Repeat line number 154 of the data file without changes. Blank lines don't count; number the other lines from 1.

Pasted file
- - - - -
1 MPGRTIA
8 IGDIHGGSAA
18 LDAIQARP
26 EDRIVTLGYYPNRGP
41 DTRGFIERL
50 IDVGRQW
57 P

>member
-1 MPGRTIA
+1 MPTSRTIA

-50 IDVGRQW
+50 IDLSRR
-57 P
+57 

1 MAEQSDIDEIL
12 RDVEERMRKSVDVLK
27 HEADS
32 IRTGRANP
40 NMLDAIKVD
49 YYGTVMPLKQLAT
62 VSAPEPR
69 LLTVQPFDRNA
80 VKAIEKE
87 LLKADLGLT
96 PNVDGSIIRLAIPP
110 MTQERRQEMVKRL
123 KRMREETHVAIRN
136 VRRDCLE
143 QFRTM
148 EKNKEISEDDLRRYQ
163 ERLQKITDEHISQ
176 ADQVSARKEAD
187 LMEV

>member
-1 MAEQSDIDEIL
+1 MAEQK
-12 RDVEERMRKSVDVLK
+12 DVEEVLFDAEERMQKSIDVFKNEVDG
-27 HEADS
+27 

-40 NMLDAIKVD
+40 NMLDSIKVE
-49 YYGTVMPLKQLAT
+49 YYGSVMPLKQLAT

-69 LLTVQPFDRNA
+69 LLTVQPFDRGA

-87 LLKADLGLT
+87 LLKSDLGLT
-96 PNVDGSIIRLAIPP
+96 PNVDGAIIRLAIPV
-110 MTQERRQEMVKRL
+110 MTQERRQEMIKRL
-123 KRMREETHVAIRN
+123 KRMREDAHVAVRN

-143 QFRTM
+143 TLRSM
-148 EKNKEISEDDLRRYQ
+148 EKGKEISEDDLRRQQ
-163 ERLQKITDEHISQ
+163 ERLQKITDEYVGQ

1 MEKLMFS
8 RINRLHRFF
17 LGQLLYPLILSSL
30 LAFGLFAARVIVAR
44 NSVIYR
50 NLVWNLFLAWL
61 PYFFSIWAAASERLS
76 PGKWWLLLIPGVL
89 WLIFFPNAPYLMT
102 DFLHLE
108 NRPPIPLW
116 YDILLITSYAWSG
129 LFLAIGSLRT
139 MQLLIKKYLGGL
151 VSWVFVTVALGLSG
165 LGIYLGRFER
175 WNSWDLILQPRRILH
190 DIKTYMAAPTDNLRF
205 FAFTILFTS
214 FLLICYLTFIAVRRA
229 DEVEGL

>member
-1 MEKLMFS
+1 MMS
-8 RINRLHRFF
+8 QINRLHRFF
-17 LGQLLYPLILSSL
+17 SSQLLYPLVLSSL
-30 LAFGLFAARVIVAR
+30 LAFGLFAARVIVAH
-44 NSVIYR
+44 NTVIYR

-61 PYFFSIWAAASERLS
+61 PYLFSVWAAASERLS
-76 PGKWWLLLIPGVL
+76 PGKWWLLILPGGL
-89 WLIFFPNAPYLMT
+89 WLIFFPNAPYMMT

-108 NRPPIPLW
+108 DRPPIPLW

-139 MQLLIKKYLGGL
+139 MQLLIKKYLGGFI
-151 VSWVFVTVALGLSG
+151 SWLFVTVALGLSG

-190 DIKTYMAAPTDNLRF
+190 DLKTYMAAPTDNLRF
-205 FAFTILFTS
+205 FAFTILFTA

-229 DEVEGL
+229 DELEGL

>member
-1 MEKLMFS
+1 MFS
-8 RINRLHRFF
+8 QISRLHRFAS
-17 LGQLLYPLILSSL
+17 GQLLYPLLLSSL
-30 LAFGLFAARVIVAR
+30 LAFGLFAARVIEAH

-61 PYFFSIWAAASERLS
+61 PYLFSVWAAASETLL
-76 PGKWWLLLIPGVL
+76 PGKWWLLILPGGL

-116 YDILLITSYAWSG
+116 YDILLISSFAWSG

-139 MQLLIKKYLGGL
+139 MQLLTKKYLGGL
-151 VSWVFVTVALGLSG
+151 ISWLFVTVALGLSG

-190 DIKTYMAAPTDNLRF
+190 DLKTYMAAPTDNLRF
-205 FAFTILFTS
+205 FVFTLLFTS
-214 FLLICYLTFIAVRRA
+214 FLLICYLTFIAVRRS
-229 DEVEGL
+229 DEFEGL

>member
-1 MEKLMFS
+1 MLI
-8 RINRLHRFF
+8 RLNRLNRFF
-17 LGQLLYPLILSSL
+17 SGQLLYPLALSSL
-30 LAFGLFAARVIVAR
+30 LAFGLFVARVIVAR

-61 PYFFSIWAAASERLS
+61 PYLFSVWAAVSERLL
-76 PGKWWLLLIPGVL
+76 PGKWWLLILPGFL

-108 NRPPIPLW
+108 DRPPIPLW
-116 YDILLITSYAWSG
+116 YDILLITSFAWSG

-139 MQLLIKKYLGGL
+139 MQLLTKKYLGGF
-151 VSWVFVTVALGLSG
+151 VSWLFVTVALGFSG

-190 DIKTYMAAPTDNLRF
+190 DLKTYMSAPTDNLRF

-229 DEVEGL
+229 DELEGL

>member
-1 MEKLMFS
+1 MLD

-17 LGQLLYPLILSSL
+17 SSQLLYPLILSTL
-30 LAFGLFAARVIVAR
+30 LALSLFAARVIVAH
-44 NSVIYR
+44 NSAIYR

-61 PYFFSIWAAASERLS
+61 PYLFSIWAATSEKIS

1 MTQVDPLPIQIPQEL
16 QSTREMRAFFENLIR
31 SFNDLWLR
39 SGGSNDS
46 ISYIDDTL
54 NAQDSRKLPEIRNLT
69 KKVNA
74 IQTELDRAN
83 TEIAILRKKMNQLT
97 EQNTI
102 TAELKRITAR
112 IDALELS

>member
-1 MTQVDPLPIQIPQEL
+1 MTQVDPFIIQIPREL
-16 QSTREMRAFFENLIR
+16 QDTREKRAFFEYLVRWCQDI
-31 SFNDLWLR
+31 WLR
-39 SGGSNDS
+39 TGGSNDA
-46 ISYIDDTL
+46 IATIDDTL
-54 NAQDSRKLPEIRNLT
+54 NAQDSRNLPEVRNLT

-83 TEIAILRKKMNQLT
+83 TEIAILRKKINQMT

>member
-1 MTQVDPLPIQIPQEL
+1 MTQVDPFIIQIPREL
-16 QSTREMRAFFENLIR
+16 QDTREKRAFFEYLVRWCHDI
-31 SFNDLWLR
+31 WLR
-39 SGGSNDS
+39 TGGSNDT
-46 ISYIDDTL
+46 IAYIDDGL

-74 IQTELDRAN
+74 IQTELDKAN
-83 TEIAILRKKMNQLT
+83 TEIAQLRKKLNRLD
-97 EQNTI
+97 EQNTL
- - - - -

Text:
+116 YDILLITSFAWSG